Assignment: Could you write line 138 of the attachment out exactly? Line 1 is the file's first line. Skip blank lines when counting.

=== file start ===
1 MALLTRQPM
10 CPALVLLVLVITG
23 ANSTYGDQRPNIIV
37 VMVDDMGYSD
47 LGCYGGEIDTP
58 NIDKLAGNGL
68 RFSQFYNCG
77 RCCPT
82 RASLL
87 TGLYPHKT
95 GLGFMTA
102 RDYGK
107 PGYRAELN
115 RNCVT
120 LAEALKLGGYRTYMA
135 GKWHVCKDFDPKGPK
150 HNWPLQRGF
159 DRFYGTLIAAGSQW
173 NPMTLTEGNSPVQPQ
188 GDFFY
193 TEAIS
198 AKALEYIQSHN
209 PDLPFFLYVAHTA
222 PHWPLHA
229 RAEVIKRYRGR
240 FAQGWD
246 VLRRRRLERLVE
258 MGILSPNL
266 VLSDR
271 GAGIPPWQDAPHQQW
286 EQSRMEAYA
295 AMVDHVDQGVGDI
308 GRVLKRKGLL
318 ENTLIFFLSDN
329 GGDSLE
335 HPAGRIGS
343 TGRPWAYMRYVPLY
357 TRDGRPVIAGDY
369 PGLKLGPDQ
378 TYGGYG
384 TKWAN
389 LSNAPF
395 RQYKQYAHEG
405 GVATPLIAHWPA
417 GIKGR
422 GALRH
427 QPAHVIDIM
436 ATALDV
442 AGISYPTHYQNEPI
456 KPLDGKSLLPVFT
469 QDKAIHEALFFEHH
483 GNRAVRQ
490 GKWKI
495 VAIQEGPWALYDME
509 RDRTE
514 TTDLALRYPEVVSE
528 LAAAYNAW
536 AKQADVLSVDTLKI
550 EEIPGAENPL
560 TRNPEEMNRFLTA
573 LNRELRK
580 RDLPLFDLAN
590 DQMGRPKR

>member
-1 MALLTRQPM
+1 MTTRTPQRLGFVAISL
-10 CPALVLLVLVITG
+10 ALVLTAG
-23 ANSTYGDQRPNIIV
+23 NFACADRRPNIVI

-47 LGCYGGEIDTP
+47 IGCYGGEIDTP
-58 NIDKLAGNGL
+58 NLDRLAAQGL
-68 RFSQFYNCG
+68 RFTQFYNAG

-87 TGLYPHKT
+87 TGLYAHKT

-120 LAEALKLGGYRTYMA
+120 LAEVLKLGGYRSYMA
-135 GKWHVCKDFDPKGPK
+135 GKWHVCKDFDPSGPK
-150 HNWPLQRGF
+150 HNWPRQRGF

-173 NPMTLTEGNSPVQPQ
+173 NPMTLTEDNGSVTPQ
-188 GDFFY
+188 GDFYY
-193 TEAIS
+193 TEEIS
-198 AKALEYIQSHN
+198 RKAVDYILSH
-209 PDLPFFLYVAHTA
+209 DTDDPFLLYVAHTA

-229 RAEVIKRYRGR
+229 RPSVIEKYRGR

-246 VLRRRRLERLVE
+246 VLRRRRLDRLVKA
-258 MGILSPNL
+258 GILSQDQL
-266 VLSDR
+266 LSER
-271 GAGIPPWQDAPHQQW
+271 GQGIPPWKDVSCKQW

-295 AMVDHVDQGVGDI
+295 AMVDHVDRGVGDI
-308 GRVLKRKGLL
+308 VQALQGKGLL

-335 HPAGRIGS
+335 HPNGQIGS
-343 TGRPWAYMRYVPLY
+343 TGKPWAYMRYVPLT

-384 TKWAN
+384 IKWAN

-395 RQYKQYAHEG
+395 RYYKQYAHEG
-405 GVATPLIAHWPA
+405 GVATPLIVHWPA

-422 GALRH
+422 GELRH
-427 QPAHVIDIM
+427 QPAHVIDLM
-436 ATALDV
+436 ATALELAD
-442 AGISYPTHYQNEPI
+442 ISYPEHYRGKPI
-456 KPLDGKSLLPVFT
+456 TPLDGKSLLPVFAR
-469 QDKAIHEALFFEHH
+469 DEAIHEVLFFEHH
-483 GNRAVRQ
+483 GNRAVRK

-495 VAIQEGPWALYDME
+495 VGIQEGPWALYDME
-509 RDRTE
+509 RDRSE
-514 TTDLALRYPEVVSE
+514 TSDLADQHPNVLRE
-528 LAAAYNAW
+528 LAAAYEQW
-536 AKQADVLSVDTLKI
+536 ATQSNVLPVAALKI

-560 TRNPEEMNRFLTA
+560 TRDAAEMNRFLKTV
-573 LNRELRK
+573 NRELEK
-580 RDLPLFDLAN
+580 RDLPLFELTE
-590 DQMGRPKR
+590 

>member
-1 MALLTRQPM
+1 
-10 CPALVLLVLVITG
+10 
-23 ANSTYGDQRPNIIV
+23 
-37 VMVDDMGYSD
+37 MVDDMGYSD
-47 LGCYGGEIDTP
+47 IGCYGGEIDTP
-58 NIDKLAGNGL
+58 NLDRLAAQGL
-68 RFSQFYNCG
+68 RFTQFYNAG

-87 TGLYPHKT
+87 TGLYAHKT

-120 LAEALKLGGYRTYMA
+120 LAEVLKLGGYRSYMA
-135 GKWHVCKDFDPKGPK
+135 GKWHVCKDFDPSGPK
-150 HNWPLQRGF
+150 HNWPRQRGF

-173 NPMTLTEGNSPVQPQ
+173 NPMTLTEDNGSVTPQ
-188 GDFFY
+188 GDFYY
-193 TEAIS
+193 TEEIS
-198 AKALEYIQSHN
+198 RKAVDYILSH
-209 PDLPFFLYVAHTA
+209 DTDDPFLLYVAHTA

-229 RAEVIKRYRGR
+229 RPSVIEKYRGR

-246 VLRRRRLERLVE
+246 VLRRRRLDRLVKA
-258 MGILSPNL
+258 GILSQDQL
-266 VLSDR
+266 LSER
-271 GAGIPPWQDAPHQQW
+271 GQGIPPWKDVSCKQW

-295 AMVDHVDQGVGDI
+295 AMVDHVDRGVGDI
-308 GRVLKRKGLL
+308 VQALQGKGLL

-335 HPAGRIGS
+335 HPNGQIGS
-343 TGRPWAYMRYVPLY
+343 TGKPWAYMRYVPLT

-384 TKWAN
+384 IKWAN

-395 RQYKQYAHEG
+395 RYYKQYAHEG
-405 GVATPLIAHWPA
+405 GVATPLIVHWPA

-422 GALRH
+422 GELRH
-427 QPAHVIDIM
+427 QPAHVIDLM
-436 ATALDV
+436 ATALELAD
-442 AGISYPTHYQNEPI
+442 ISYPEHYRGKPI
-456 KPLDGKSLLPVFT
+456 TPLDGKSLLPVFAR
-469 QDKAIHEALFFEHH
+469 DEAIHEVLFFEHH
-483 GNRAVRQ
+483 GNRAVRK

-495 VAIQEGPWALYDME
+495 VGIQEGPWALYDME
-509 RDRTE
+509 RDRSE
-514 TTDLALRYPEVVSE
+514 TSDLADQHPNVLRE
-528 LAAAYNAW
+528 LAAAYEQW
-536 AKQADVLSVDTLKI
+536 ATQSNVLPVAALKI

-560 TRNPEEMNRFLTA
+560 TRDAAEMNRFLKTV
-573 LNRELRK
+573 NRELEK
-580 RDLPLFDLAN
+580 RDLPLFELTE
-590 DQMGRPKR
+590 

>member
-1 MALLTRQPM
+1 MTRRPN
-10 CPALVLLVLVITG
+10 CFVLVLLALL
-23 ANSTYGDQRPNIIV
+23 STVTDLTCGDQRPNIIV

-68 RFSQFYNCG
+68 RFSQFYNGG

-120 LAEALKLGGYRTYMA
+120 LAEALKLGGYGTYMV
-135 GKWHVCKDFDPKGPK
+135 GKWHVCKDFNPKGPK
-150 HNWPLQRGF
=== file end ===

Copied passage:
+514 TSDLADQHPNVLRE